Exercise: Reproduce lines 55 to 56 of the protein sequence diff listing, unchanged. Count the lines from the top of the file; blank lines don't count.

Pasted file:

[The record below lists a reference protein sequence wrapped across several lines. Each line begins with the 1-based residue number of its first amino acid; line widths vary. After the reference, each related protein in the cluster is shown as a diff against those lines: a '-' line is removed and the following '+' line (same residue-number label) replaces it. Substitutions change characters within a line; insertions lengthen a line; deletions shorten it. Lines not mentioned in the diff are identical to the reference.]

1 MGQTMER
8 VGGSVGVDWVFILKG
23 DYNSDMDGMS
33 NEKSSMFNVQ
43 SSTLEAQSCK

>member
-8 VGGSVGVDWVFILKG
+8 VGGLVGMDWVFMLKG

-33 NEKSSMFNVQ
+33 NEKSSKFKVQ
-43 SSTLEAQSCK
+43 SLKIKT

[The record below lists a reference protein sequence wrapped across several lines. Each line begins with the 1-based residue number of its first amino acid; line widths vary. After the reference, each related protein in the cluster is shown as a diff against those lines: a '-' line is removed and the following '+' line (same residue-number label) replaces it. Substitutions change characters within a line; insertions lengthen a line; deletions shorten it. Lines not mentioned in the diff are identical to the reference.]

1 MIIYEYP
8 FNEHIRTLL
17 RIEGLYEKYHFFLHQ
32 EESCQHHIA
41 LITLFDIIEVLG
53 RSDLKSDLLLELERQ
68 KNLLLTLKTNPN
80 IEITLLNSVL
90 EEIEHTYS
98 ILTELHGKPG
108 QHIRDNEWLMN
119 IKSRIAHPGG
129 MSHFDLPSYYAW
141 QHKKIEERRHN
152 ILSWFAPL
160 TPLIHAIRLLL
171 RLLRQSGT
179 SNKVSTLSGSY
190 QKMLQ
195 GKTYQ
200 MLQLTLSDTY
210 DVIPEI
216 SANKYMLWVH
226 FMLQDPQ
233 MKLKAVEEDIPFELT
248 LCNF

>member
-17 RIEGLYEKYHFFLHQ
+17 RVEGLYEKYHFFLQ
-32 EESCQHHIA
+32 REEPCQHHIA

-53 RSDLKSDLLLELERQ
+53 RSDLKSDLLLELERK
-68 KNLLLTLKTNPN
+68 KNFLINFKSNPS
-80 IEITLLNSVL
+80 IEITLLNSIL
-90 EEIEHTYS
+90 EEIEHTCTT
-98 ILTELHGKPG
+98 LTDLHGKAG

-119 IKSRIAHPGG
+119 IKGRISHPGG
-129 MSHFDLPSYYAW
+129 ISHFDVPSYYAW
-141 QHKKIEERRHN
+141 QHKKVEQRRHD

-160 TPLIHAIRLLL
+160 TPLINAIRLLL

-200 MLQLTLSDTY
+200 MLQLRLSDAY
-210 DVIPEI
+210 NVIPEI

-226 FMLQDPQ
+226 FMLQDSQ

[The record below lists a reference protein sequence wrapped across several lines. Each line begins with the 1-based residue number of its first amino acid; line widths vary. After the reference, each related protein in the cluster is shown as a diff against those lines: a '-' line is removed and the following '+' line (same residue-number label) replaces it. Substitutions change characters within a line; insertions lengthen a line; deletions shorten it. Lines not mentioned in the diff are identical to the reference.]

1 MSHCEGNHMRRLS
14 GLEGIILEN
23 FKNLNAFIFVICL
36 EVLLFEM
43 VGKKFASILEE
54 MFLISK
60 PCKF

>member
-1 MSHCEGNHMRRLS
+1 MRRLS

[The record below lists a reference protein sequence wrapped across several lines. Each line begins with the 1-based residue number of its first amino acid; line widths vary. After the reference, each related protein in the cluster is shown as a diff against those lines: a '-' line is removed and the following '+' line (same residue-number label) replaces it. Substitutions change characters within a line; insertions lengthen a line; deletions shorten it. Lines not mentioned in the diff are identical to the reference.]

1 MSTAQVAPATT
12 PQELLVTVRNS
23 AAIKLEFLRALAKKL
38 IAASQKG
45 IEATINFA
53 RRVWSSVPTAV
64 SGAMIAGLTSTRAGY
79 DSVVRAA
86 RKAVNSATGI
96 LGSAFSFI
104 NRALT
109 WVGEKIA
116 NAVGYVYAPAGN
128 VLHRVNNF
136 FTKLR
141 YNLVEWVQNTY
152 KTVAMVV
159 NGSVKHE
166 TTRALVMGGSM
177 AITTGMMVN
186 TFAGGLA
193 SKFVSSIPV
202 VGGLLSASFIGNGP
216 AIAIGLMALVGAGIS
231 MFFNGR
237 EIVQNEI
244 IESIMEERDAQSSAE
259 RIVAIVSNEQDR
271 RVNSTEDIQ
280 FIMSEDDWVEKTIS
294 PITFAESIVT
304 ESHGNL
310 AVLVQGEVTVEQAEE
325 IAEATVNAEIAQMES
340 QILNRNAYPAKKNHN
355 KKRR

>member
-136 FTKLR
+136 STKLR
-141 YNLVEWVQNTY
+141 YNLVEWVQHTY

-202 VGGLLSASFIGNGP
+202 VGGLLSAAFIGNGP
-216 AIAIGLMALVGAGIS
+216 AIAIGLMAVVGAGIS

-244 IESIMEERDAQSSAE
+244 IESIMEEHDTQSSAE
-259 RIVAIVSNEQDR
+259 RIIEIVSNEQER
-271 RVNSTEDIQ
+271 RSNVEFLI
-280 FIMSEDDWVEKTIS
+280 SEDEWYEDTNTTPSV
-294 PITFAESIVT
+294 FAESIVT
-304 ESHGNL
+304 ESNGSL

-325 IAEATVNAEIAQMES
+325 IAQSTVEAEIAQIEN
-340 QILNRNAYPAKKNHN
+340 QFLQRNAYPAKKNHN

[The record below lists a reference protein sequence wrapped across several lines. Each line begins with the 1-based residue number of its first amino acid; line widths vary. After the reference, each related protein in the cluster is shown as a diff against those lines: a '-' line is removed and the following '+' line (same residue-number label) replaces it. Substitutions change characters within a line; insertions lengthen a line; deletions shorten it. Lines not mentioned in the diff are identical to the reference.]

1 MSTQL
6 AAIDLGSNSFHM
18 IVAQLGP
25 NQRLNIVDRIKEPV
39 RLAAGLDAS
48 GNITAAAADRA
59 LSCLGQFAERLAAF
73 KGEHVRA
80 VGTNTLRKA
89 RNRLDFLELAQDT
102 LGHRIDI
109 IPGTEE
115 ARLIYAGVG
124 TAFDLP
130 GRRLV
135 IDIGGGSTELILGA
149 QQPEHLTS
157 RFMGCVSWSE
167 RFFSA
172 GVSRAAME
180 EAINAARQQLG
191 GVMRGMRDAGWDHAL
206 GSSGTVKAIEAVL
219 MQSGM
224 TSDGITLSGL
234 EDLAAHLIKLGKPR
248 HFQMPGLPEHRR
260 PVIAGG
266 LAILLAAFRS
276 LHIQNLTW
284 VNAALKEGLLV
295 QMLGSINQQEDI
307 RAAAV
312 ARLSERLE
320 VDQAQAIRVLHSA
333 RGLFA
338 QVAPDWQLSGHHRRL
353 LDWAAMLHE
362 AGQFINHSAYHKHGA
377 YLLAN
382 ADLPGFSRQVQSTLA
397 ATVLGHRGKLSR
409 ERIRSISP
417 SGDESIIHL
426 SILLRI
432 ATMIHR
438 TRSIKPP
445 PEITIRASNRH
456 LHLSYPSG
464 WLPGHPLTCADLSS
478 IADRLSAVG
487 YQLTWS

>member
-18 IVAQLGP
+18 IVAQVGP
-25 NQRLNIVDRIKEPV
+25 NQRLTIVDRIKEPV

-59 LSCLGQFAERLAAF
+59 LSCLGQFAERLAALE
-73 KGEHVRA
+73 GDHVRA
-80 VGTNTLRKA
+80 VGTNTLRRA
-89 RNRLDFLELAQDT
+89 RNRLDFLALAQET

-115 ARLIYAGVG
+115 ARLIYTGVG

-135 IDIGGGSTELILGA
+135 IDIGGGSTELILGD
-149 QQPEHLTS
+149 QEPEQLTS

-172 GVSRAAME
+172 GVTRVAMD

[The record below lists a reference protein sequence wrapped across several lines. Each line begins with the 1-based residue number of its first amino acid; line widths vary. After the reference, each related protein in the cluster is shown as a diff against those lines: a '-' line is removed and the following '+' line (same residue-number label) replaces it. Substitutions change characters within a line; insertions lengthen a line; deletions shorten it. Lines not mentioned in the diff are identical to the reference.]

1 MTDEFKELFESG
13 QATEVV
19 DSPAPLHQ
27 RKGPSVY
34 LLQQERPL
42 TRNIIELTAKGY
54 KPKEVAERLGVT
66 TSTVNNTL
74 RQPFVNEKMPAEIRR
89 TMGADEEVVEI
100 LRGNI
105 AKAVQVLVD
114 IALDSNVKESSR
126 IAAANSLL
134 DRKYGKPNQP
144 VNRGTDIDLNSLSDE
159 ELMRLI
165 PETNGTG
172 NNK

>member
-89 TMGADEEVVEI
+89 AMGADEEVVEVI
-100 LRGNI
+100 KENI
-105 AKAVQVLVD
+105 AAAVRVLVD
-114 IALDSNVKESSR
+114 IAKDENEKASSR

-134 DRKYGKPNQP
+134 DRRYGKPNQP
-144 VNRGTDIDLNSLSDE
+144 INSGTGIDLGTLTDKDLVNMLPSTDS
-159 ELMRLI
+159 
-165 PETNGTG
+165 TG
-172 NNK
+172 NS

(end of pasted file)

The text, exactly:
+98 LTDLHGKAG

-119 IKSRIAHPGG